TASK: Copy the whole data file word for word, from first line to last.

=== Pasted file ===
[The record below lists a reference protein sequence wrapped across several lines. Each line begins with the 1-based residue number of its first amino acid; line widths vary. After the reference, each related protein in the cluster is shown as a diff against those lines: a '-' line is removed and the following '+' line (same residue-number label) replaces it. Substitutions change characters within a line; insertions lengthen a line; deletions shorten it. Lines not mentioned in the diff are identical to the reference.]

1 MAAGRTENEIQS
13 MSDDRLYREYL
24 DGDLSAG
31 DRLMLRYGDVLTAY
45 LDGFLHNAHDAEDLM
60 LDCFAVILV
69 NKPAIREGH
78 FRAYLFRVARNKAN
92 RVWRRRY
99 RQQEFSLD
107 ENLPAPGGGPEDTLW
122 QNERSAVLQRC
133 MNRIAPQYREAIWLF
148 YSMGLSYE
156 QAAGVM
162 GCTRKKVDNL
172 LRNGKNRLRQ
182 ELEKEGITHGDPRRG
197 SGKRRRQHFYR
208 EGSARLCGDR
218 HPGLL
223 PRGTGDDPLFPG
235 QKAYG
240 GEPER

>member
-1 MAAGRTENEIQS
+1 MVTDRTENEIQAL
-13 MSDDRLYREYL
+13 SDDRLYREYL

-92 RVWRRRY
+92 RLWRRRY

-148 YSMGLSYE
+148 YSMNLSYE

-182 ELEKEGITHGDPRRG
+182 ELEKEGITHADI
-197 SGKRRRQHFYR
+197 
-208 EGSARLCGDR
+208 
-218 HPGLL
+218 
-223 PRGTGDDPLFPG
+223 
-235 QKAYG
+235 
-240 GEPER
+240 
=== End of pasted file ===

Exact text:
[The record below lists a reference protein sequence wrapped across several lines. Each line begins with the 1-based residue number of its first amino acid; line widths vary. After the reference, each related protein in the cluster is shown as a diff against those lines: a '-' line is removed and the following '+' line (same residue-number label) replaces it. Substitutions change characters within a line; insertions lengthen a line; deletions shorten it. Lines not mentioned in the diff are identical to the reference.]

1 MAAGRTENEIQS
13 MSDDRLYREYL
24 DGDLSAG
31 DRLMLRYGDVLTAY
45 LDGFLHNAHDAEDLM
60 LDCFAVILV
69 NKPAIREGH
78 FRAYLFRVARNKAN
92 RVWRRRY
99 RQQEFSLD
107 ENLPAPGGGPEDTLW
122 QNERSAVLQRC
133 MNRIAPQYREAIWLF
148 YSMGLSYE
156 QAAGVM
162 GCTRKKVDNL
172 LRNGKNRLRQ
182 ELEKEGITHGDPRRG
197 SGKRRRQHFYR
208 EGSARLCGDR
218 HPGLL
223 PRGTGDDPLFPG
235 QKAYG
240 GEPER

>member
-1 MAAGRTENEIQS
+1 MVTDRTENEIQAL
-13 MSDDRLYREYL
+13 SDDRLYREYL

-92 RVWRRRY
+92 RLWRRRY

-148 YSMGLSYE
+148 YSMNLSYE

-182 ELEKEGITHGDPRRG
+182 ELEKEGITHADI
-197 SGKRRRQHFYR
+197 
-208 EGSARLCGDR
+208 
-218 HPGLL
+218 
-223 PRGTGDDPLFPG
+223 
-235 QKAYG
+235 
-240 GEPER
+240 